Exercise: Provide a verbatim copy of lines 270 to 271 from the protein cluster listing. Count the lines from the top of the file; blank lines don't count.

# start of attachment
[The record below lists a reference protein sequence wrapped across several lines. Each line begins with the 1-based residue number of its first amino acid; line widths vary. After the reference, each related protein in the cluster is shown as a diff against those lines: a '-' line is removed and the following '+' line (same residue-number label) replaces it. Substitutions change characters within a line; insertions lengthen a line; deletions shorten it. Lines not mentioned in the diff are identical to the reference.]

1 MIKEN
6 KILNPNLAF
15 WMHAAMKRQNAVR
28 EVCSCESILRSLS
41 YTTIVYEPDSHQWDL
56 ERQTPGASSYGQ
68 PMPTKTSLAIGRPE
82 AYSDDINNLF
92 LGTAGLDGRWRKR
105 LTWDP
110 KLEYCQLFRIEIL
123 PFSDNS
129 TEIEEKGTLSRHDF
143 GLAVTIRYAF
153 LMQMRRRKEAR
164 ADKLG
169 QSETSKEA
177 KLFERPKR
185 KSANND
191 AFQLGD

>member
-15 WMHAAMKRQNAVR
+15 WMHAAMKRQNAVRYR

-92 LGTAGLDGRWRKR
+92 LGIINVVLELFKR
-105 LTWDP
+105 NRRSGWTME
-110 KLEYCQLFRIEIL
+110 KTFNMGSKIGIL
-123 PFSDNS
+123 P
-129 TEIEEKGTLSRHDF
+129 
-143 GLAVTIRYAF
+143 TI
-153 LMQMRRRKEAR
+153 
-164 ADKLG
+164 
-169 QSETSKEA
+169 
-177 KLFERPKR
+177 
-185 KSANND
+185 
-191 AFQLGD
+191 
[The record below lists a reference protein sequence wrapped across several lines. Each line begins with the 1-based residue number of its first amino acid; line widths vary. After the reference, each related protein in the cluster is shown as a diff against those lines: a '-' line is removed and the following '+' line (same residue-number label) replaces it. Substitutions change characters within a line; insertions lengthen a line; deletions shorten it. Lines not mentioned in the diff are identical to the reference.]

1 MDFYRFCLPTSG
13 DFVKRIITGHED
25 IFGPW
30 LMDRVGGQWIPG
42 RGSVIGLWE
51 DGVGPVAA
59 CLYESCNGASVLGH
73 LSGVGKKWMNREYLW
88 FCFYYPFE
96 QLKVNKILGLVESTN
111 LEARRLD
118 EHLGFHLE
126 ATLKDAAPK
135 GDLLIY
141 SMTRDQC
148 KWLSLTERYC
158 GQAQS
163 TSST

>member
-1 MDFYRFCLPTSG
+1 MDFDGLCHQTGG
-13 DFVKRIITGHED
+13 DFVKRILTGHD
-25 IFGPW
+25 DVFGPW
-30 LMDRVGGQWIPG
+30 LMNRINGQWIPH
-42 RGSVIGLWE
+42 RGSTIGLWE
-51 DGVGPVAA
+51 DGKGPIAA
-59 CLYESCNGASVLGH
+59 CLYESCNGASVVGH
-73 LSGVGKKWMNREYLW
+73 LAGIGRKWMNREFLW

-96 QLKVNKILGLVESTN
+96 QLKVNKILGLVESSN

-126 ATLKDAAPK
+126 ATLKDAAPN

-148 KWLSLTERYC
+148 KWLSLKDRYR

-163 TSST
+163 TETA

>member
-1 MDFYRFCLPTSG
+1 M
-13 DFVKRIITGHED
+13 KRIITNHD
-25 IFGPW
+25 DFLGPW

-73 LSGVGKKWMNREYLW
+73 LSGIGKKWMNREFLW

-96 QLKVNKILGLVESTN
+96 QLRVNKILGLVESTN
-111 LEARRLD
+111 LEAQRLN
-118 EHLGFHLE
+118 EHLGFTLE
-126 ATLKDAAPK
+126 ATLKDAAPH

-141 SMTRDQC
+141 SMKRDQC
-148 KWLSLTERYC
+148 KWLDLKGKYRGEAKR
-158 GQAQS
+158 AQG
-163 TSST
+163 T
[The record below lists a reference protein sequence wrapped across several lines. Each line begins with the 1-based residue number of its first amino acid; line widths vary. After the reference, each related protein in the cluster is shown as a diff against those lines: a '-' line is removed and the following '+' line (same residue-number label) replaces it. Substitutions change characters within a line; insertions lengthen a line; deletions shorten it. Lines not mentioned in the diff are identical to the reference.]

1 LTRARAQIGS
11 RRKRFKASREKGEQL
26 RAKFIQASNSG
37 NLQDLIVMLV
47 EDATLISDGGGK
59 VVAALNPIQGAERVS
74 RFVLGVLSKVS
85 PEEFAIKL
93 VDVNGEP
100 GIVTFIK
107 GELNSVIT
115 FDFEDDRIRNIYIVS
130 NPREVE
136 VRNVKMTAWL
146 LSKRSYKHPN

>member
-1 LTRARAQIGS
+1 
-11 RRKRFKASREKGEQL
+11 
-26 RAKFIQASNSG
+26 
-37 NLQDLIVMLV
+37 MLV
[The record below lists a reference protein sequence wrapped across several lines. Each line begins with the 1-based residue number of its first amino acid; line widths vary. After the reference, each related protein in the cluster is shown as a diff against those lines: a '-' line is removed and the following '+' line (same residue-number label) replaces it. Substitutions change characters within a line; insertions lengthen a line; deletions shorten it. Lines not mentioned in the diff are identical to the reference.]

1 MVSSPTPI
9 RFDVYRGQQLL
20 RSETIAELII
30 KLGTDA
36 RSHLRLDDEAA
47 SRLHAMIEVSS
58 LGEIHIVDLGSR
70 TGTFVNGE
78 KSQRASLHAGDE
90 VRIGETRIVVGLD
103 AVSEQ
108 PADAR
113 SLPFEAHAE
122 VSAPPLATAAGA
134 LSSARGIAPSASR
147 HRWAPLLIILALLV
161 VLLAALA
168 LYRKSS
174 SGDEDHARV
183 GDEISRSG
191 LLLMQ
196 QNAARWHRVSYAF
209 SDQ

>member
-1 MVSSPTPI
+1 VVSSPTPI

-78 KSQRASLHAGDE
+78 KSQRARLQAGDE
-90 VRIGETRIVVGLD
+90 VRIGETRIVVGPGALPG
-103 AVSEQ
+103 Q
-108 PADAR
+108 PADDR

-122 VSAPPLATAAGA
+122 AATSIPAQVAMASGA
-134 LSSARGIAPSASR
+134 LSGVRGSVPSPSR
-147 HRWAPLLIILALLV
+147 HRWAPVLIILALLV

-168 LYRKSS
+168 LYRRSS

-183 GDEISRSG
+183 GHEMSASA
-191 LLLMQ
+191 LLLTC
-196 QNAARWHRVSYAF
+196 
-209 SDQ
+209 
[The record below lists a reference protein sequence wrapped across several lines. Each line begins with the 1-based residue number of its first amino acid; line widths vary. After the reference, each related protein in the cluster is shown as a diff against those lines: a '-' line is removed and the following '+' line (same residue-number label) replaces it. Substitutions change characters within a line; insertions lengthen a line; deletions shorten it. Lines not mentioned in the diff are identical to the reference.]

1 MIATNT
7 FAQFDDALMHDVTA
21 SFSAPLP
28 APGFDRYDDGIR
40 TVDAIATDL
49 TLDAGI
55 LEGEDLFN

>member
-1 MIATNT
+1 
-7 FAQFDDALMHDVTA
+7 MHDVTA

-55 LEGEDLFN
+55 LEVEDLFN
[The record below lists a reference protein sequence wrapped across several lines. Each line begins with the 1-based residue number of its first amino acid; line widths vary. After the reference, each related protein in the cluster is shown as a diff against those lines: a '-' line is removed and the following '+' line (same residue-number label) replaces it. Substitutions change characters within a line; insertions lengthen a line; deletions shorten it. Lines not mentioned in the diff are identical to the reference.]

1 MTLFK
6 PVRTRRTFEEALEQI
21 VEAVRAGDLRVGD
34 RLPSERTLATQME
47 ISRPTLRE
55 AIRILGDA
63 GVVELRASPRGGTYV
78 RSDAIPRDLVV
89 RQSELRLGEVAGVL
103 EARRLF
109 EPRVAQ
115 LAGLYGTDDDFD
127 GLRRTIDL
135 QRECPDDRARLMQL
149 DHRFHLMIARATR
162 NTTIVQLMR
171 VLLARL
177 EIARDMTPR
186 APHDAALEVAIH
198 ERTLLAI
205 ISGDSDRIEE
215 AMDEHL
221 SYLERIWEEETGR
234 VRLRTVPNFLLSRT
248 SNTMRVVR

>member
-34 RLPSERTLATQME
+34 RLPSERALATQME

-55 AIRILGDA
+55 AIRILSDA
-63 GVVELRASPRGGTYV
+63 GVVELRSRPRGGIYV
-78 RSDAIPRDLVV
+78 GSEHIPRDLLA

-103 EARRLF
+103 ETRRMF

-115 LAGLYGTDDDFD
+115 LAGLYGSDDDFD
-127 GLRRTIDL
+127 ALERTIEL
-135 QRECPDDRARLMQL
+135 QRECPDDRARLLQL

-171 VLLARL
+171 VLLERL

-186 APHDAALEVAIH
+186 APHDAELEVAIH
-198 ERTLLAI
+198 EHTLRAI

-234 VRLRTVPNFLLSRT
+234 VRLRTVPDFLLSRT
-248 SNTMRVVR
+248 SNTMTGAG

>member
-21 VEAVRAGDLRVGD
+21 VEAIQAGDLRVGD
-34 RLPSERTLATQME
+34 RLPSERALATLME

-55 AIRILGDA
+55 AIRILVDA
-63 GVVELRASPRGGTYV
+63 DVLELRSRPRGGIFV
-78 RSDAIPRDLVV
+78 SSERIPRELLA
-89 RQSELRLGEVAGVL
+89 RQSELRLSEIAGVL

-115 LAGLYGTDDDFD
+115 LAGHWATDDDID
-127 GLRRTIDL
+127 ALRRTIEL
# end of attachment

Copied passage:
+63 DVLELRSRPRGGIFV
-78 RSDAIPRDLVV